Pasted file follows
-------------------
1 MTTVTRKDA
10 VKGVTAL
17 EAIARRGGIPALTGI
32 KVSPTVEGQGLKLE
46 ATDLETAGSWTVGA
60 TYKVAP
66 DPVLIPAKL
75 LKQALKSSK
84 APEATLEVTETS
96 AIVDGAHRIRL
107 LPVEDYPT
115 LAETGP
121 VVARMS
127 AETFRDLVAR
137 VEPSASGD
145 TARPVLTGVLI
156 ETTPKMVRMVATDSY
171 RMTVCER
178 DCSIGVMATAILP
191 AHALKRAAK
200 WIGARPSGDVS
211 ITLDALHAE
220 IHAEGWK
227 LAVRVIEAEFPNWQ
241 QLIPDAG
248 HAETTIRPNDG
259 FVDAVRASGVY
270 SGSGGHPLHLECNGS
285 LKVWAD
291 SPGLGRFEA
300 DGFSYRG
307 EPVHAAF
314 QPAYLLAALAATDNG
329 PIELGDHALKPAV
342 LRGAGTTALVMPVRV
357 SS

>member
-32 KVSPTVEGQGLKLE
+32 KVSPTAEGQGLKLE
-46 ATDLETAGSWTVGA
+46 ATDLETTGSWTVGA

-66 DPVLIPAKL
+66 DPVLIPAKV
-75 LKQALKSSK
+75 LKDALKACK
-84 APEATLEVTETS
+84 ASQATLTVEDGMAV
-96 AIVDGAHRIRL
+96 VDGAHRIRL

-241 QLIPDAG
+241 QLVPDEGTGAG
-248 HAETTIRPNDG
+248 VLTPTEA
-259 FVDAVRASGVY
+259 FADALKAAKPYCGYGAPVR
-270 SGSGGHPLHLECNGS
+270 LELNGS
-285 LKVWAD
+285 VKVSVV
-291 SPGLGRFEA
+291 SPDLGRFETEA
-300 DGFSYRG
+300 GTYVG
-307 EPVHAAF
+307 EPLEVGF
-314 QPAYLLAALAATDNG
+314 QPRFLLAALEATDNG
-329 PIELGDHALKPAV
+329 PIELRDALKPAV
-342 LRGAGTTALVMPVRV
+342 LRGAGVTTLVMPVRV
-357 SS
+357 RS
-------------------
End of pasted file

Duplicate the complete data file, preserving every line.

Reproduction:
1 MTTVTRKDA
10 VKGVTAL
17 EAIARRGGIPALTGI
32 KVSPTVEGQGLKLE
46 ATDLETAGSWTVGA
60 TYKVAP
66 DPVLIPAKL
75 LKQALKSSK
84 APEATLEVTETS
96 AIVDGAHRIRL
107 LPVEDYPT
115 LAETGP
121 VVARMS
127 AETFRDLVAR
137 VEPSASGD
145 TARPVLTGVLI
156 ETTPKMVRMVATDSY
171 RMTVCER
178 DCSIGVMATAILP
191 AHALKRAAK
200 WIGARPSGDVS
211 ITLDALHAE
220 IHAEGWK
227 LAVRVIEAEFPNWQ
241 QLIPDAG
248 HAETTIRPNDG
259 FVDAVRASGVY
270 SGSGGHPLHLECNGS
285 LKVWAD
291 SPGLGRFEA
300 DGFSYRG
307 EPVHAAF
314 QPAYLLAALAATDNG
329 PIELGDHALKPAV
342 LRGAGTTALVMPVRV
357 SS

>member
-32 KVSPTVEGQGLKLE
+32 KVSPTAEGQGLKLE
-46 ATDLETAGSWTVGA
+46 ATDLETTGSWTVGA

-66 DPVLIPAKL
+66 DPVLIPAKV
-75 LKQALKSSK
+75 LKDALKACK
-84 APEATLEVTETS
+84 ASQATLTVEDGMAV
-96 AIVDGAHRIRL
+96 VDGAHRIRL

-241 QLIPDAG
+241 QLVPDEGTGAG
-248 HAETTIRPNDG
+248 VLTPTEA
-259 FVDAVRASGVY
+259 FADALKAAKPYCGYGAPVR
-270 SGSGGHPLHLECNGS
+270 LELNGS
-285 LKVWAD
+285 VKVSVV
-291 SPGLGRFEA
+291 SPDLGRFETEA
-300 DGFSYRG
+300 GTYVG
-307 EPVHAAF
+307 EPLEVGF
-314 QPAYLLAALAATDNG
+314 QPRFLLAALEATDNG
-329 PIELGDHALKPAV
+329 PIELRDALKPAV
-342 LRGAGTTALVMPVRV
+342 LRGAGVTTLVMPVRV
-357 SS
+357 RS